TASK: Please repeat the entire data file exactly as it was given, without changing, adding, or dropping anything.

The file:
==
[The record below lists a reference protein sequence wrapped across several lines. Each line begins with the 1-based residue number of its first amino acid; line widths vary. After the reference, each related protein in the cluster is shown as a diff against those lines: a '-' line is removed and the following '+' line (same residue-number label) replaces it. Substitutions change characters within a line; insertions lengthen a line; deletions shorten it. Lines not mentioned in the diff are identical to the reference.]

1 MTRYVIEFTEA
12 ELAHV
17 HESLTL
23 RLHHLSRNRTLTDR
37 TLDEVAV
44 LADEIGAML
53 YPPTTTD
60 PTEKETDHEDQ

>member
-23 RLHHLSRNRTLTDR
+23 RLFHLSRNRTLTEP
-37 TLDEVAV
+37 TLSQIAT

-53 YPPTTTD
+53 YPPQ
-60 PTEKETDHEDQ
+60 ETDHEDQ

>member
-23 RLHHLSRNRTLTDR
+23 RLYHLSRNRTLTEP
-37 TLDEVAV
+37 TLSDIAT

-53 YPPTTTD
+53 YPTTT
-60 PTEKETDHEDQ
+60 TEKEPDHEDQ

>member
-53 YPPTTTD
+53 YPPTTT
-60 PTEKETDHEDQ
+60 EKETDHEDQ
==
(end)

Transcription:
[The record below lists a reference protein sequence wrapped across several lines. Each line begins with the 1-based residue number of its first amino acid; line widths vary. After the reference, each related protein in the cluster is shown as a diff against those lines: a '-' line is removed and the following '+' line (same residue-number label) replaces it. Substitutions change characters within a line; insertions lengthen a line; deletions shorten it. Lines not mentioned in the diff are identical to the reference.]

1 MTRYVIEFTEA
12 ELAHV
17 HESLTL
23 RLHHLSRNRTLTDR
37 TLDEVAV
44 LADEIGAML
53 YPPTTTD
60 PTEKETDHEDQ

>member
-23 RLHHLSRNRTLTDR
+23 RLFHLSRNRTLTEP
-37 TLDEVAV
+37 TLSQIAT

-53 YPPTTTD
+53 YPPQ
-60 PTEKETDHEDQ
+60 ETDHEDQ

>member
-23 RLHHLSRNRTLTDR
+23 RLYHLSRNRTLTEP
-37 TLDEVAV
+37 TLSDIAT

-53 YPPTTTD
+53 YPTTT
-60 PTEKETDHEDQ
+60 TEKEPDHEDQ

>member
-53 YPPTTTD
+53 YPPTTT
-60 PTEKETDHEDQ
+60 EKETDHEDQ